Biography - The Hood Family

The HOOD Family. Of the ten children born to Lambert and Sarah HOOD, seven grew to mature years, and the four still surviving live in Litchfield. The family on the father's side were for several generations residents of the city of Philadelphia, where the four surviving children were all born; their mother was Welsh, coming in childhood with her parents to this country. The father was poor, and was able to support his family only by the constant labor of his hands, united with the strictest economy, and aided by his wife and older sons. In 1837, the parents, with four of the children (of whom H. H. and B. S. alone survive), removed to Alton, Ill., and afterward to Otter Creek Prairie, then in Greene, now in Jersey County. Their stay in the West was only for about eighteen months, at the end of which time they returned to Philadelphia. The mother died in 1844, and the father in 1850. Ann Hughes HOOD the eldest child, was for twenty years a teacher in the schools of Philadelphia; in 1857, she resigned her position as Principal of one of the secondary schools to accompany her brother (with whom she still lives) to Litchfield; she has been a member of the M. E. Church since her childhood. Joseph Lybrand HOOD, second child, was born August 22, 1819. In 1845, he was married to Miss Rebecca SHAPLEY, who died nine years later. Four children were born to them, of whom one died in infancy and two in womanhood; those who attained maturity were Herbert Shapley (still living), Sarah Hughes and Edith Prizer. In 1856, he left Philadelphia, and, with B. S. HOOD, engaged in the sale of drugs and books, under the style of HOOD & Brother; the successors of this firm, HOOD & Son (Joseph L. and Herbert S., are still in business. He united with the M. E. Church about forty years ago, and has been an active worker in church and Sunday school during most of that time. Humphrey Hughes HOOD, the fourth child, was born September 19, 1823. In 1848, after reading with a tutor, he entered Jefferson Medical College, Philadelphia, and was graduated in the spring of 1851. In the following autumn, he removed to Jersey County, Ill., where he had lived a short time during his boyhood. After teaching a winter school and having charge of a drug store in Jerseyville for one year, he removed to Hardinsburg, a village then about two miles southwest of the present site of Litchfield, and engaged in the practice of his profession. Late in the following autumn, Litchfield was laid out, and, in the summer of 1854, he removed his office to the new town. In June, 1855, he was married to Miss Matilda WOODHOUSE, eldest daughter of Charles S. JACKSON, of Jerseyville, who died January 2, 1867; by this union he had five children, of whom three survive, namely, George Perry, Sarah Frances and Annie Hughes. In September, 1862, he entered the army, with the appointment of Assistant Surgeon of the One Hundred and Seventeenth Illinois Volunteer Infantry, and, after one year, was appointed Surgeon of the Third United States Heavy Artillery, with quarters at Fort Pickering, Memphis, Tenn., holding that position three years, during a part of which time he was on the staff of Gen. John E. SMITH as Surgeon in Chief of the District of West Tennessee. In July, 1869, he was married to Mrs. Abigail Elvira PADEN, daughter of the late Joseph TORREY, of Springfield, Ill.; two children, both living, were the fruits of this marriage Harold Humphrey and Abigail Louise. Dr. HOOD has been three times elected Alderman of the city of Litchfield, and once Supervisor of the town of North Litchfield; the discharge of his official duties have invariably been with the most thorough and conscientious exactness, always making himself familiar with the business before him and the best method of disposing of it for the public good, before committing himself. The same traits, together with a warm fidelity to the interests of his friends, have characterized his conduct in private life. In politics, he and his brothers were originally Free-Soilers, and, since the organization of the Republican party, close adherents of the latter. Benjamin Smith HOOD, eighth child, was born in October 24, 1832; was educated in the public schools of Philadelphia; came West in April, 1852; taught school the following summer in Madison County, Ind., and afterward, till the spring of 1856, in Illinois, principally near Jerseyville, but, in the summer of 1854, in the old Lutheran Church, which stood on what is now Schere's Addition to Litchfield. In April, 1856, he, with J. L. HOOD, engaged in the drug business, from which he retired in January, 1867. Since that time, he has been a Notary Public and insurance agent. In April, 1859, he was married to Miss Mary Tanner, second daughter of Charles S. JACKSON, of Jerseyville, who died December 25, 1866; three children were born to them, of whom Mary, Louise and Charles are still living. In December, 1867, he bought the offices of the Union Monitor, of Hillsboro, and the Litchfield News, and consolidated the two under the name of the Litchfield Monitor. He sold this business in January, 1870, but again bought it in January, 1878, and has since conducted it, the last year in partnership with Mr. John G. CAMPBELL. He was Village Clerk in 1857, and at different times has filled the office of City Clerk for nine and a half years. In 1861, he served three months as private in Company D of the Seventh Illinois Volunteer Infantry.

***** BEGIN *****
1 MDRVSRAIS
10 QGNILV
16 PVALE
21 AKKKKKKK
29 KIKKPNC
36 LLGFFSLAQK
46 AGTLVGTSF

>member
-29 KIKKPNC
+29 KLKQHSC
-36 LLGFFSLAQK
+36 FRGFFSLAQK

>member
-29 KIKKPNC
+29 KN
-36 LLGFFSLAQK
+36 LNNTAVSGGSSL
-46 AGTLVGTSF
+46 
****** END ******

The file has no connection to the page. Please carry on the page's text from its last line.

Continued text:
Extracted 19 Nov 2016 by Norma Hass from 1882 History of Bond and Montgomery Counties, Illinois, Part 2 Biographical Department, pages 149-150.

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